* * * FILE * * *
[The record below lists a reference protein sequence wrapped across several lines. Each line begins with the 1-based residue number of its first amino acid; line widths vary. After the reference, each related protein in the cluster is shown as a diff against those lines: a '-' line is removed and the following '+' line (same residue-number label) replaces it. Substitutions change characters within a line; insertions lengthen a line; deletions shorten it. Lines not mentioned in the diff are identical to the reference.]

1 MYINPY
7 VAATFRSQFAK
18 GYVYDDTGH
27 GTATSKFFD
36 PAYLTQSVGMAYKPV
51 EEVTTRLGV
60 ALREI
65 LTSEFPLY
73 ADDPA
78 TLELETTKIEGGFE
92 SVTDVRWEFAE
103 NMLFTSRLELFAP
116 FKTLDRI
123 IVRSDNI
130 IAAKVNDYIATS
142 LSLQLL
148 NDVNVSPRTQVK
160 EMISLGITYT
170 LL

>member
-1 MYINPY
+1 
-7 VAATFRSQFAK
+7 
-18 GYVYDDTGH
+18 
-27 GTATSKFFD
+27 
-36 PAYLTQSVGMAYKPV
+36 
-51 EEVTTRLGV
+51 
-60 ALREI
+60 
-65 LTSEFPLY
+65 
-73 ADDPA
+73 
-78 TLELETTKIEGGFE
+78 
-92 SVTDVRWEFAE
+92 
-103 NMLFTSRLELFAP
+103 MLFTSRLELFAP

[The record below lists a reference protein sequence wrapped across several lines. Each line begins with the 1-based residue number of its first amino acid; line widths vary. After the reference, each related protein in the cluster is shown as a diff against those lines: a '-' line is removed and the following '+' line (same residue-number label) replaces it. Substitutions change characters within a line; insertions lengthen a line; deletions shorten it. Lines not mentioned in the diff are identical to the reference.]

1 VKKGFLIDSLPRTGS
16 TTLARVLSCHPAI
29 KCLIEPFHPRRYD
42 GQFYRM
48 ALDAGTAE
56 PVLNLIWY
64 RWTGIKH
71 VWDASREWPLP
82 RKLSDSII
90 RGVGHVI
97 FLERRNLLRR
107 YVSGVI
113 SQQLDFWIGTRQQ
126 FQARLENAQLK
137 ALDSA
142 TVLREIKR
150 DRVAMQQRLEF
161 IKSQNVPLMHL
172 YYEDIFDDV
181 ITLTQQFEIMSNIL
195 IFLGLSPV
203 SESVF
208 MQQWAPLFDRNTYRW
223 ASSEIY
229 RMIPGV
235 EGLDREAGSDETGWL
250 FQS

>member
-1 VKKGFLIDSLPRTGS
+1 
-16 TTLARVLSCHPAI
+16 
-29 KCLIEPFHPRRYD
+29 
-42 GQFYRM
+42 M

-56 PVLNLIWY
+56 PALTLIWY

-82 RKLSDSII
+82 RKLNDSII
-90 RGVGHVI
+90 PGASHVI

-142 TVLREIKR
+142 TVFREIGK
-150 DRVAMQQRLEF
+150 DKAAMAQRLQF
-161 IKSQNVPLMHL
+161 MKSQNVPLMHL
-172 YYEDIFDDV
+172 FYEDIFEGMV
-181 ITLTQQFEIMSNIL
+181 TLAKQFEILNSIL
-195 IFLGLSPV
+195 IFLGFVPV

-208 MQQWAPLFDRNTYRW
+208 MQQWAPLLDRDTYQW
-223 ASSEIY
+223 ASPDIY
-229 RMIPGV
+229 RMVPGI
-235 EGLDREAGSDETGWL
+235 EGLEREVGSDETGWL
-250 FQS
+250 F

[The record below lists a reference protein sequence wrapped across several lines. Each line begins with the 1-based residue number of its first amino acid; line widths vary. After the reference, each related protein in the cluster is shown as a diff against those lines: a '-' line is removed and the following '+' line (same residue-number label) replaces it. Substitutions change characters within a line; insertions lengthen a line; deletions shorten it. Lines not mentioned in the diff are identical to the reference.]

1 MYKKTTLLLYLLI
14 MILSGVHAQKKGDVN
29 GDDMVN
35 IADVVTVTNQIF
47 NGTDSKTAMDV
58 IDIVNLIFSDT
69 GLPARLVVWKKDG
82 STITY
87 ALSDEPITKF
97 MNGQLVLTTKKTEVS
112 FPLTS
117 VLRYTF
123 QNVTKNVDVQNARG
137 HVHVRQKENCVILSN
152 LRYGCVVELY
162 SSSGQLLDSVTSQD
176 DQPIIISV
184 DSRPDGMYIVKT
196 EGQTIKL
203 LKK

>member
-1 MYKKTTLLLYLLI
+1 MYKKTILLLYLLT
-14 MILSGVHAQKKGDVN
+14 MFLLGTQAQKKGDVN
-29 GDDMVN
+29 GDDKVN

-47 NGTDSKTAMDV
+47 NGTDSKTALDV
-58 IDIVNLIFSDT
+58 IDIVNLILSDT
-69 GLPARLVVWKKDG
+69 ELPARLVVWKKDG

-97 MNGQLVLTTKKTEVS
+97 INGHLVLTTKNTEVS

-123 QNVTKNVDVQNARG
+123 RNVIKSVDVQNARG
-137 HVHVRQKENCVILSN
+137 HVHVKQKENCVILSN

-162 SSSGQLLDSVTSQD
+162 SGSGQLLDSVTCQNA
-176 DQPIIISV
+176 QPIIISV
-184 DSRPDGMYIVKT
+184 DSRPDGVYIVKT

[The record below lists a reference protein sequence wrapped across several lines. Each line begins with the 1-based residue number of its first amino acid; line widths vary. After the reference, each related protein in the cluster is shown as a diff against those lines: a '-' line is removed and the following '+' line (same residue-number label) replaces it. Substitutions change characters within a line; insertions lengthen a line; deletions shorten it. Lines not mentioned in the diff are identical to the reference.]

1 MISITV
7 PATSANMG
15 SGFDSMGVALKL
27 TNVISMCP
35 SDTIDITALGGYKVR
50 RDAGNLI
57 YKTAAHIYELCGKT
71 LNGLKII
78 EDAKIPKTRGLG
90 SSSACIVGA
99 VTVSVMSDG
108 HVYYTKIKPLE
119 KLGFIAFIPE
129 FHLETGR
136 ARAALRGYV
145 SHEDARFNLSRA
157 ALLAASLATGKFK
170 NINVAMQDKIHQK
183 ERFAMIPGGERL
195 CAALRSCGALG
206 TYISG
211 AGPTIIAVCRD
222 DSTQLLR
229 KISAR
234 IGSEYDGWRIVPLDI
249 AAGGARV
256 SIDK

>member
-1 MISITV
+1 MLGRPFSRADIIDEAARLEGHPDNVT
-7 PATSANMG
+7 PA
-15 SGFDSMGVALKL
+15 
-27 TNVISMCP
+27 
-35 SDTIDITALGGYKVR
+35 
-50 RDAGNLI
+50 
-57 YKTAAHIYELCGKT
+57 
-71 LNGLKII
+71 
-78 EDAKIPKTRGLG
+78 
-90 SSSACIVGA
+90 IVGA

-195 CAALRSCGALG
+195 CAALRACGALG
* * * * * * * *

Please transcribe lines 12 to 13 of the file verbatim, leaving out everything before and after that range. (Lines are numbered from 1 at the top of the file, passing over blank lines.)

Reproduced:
92 SVTDVRWEFAE
103 NMLFTSRLELFAP